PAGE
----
Honouring the Melville Legacy


Announcing the Melville Undergraduate Research Bursary in Pharmacology

by Dr. Bastien Castagner 

Kenneth Melville, BSc’26, MDCM’26, MSc’31, (1902–1975) was an extraordinary man. Born in Jamaica, he was McGill’s first Black medical student and graduated at the top of his class in 1926. In 1953, he became the first—and only—Black Chair of McGill’s Department of Pharmacology & Therapeutics—and the first person from a developing country to hold a Chair at McGill. Melville was internationally respected, with a prolific scientific career. He served as a mentor for students from developing regions and was a leader in Montreal’s West Indian community. In the spirit of Dr. Melville’s legacy, the Department of Pharmacology & Therapeutics wishes to establish an Undergraduate Research Bursary in his honour.

Objective: Increase diversity in the pharmacology program by offering funding for a summer research experience and mentorship to an undergraduate student from an underrepresented equity group.

Bursary: Stipend for a summer research internship in a Department of Pharmacology & Therapeutics laboratory. The bursary covers 80%; the host laboratory contributes 20%. A formal mentorship program for the student will be provided by the supervising professor and the Faculty of Medicine’s Social Accountability and Community Engagement Office.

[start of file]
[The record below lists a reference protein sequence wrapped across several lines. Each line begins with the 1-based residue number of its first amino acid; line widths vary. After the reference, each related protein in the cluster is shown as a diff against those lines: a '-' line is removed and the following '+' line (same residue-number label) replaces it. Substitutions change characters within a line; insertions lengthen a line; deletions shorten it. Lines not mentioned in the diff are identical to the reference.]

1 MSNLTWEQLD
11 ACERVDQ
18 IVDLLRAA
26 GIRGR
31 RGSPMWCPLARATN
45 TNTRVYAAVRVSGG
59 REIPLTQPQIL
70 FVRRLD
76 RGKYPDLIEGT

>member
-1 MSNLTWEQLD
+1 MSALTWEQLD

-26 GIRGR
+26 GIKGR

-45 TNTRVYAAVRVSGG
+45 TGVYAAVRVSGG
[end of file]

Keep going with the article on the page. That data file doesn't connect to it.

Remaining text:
Why is this important? Summer internships will provide a distinct advantage and valuable pharmacology research experiences to undergraduate students, increasing their competitiveness when applying to graduate school or for career advancement.

Fund raising goal: at least $100,000 to endow the bursary.

Contact: Dr. Bastien Castagner, Assistant Professor, bastien.castagner@mcgill.ca.

Melville in the 1930s (Photo courtesy of AlexSandra Wright)

The Melvilles in 1946 (Photo courtesy of AlexSandra Wright)

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2 Responses to “Honouring the Melville Legacy
  1. Gerald Burke,MD,CM says:

    I remember Dr. Melville as a strong but gentle man, soft spoken, always lecturing in a well-organized manner, and an excellent communicator.

    This tribute is well deserved.

  2. Dr Herbert Blumer says:

    He lived near me when I was growing up. He taught us Pharmacology in second year Medicine at McGill. He was a friend of my father-in-law (Dr S. Dworkin) who also taught at McGill. My wife, Marilyn, may still have photos of him in her parents albums